Following the South Korean government’s announcement of the Green New Deal in the summer of 2020, S&P Dow Jones Indices and the Korea Exchange (KRX) partnered to launch the S&P/KRX Carbon Efficient Capped Index on Nov. 16, 2020. The S&P/KRX Carbon Efficient Capped Index seeks to provide exposure to the Korean equities market, while also minimizing exposure to high-carbon-emitting companies and most importantly, promoting change from corporates in the market.
With the industry group’s weights kept neutral, the index is designed to have similar performance characteristics to the benchmark, as shown in Exhibit 1. However, that being said, it is promising to see that the carbon-efficient strategy slightly outperformed over the past several years, perhaps reflecting the positive effect on returns for carbon-efficient companies. In the next section, we take a deeper look at how companies are reweighted within the S&P/KRX Carbon Efficient Capped Index to achieve the 36.35% reduction in carbon intensity.
S&P Carbon Global Standard
The S&P Carbon Global Standard was launched in 2018 to compare any company within a given industry group to a global standard. For each GICS® industry group, decile thresholds are determined that would categorize companies from 1 to 10, from the least carbon intensive to the most. In addition, the S&P Carbon Global Standard also reviews the industry groups and classifies each as either “High,” “Mid,” or “Low” impact. Both of these identifiers are utilized by the S&P Global Carbon Efficient Index Series Methodology. The S&P Carbon Global Standard is revised on an annual basis to ensure that it is up to date with the status of emissions by companies around the world. Results are posted to the S&P Dow Jones Indices website, and can be found here.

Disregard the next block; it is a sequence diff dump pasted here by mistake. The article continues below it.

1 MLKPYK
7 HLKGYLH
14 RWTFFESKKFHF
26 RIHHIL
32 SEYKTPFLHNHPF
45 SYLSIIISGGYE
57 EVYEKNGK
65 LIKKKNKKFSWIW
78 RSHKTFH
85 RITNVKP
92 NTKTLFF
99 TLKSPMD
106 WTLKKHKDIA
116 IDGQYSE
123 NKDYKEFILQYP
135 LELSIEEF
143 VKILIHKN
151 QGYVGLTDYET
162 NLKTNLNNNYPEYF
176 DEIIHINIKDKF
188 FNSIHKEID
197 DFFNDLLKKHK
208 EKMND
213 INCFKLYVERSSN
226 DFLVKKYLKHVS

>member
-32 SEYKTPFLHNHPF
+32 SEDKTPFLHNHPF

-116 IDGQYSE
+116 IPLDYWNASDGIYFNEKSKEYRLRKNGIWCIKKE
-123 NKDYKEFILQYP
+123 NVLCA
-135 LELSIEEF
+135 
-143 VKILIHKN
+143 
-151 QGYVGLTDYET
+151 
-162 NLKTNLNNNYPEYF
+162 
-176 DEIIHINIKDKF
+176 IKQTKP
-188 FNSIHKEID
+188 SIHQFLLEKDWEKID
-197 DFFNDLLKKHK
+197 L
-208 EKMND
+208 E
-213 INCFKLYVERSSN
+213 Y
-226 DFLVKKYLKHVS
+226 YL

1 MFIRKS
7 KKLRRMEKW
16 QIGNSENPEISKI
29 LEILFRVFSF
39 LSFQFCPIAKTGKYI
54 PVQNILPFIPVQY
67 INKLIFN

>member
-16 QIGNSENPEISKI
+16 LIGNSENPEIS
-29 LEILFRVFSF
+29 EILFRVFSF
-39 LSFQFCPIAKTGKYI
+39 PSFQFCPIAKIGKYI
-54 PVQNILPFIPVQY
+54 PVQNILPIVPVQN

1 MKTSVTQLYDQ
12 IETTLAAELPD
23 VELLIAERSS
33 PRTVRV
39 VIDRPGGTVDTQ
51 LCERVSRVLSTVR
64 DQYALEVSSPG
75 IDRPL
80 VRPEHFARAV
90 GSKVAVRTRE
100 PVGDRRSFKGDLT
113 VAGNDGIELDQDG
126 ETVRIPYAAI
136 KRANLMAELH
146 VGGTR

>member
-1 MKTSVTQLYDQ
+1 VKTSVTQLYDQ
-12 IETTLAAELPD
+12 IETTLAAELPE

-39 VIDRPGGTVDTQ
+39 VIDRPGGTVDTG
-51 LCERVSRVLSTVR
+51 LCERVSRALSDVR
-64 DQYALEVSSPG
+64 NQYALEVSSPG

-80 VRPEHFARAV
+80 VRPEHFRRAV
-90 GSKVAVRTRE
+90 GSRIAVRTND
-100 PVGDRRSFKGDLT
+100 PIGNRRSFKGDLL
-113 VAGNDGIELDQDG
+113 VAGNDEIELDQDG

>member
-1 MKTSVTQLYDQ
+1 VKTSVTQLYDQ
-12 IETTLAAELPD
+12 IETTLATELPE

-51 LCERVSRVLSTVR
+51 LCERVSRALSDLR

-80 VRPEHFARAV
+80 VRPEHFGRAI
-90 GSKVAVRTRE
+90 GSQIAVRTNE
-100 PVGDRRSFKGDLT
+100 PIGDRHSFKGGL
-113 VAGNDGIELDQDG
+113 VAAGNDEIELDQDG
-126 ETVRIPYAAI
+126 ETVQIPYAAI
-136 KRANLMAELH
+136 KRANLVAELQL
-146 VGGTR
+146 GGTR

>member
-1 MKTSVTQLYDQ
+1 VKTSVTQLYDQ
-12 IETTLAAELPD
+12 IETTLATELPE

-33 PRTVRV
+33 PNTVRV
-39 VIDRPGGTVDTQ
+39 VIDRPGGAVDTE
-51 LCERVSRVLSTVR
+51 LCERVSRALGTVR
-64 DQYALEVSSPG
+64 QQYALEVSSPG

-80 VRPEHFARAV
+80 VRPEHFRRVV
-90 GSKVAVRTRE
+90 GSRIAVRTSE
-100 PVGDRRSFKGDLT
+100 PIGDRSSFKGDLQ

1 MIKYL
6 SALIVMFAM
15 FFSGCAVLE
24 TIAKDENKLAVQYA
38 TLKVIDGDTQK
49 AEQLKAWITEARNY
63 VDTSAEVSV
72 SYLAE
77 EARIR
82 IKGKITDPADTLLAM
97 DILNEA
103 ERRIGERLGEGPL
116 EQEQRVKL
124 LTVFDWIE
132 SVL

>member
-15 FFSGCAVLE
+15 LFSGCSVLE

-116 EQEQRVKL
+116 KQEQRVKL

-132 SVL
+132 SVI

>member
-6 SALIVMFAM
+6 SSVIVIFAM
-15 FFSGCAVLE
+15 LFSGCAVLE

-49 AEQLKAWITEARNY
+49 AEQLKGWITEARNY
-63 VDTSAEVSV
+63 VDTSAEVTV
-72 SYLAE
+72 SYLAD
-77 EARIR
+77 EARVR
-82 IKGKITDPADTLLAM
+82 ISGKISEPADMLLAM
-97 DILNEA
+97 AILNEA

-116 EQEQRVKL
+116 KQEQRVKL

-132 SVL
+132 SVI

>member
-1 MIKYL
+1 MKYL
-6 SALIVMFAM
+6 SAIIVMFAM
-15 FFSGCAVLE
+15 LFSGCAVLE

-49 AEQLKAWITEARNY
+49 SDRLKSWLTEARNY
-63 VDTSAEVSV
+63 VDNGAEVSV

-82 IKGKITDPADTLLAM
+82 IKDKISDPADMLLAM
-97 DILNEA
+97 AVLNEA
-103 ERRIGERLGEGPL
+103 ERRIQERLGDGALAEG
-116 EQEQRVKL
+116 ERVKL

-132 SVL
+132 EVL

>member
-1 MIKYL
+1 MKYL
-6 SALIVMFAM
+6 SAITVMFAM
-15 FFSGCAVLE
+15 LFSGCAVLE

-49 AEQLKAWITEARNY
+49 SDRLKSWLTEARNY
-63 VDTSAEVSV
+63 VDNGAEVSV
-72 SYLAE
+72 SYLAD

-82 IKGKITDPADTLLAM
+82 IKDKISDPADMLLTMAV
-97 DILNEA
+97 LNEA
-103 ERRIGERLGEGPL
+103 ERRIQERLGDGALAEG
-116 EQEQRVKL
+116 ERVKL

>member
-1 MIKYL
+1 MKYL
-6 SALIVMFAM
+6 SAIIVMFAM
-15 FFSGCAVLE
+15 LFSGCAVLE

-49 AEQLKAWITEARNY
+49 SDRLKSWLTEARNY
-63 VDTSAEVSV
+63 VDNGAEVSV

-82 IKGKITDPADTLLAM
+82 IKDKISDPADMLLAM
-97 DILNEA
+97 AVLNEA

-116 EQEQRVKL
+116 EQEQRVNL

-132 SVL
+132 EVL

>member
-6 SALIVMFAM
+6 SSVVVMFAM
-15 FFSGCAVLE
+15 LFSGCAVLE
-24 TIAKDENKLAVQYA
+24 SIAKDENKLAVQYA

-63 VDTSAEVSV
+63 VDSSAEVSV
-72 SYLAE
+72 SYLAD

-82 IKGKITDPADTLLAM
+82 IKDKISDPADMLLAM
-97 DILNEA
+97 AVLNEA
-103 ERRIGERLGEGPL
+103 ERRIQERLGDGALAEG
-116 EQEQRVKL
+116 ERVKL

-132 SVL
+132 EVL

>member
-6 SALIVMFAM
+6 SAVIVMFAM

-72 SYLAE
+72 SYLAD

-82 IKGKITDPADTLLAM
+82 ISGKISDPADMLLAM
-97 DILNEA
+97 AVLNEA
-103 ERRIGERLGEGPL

Based on company carbon intensity data as provided by S&P Global Trucost, each company in the S&P/KRX Carbon Efficient Capped Index is assigned a decile rank according to the S&P Carbon Global Standard.
In comparison to their average weight in the underlying index, companies in the top three deciles saw weight increases ranging from 49.49% to 108.75%. On the contrary, companies in the bottom decile had an average weight decrease of -35.24%.
It is in constituent companies’ best interest to keep an eye on their emissions levels relative to their industry peers, as the S&P Carbon Global Standard changes on an annual basis. As companies around the world are changing their business practices to decrease their carbon intensity, complacency with the current status quo may leave a company behind.
Achieving decreased carbon intensity can be done in several ways. For example, simply excluding companies from high-carbon sectors such as Energy and Utilities has the potential to significantly decrease the footprint of a strategy. However, a simple exclusion of these sectors would not actually advance innovation and transformation, as these companies would be excluded solely for their classification within a sector, rather than their relative footprint in comparison to their industry group peers. As a result, the highest-emitting sectors would not have the same incentive to change their business practices as their peers.
As we have begun to see the impact of investments in carbon-efficient methodologies across other regions, such as Japan with the S&P/JPX Carbon Efficient Index, where carbon disclosure increased by more than 30% over the past three years, we are excited that the S&P/KRX Carbon Efficient Capped Index gives Korean companies and investors the opportunity to drive change.The posts on this blog are opinions, not advice. Please read our Disclaimers.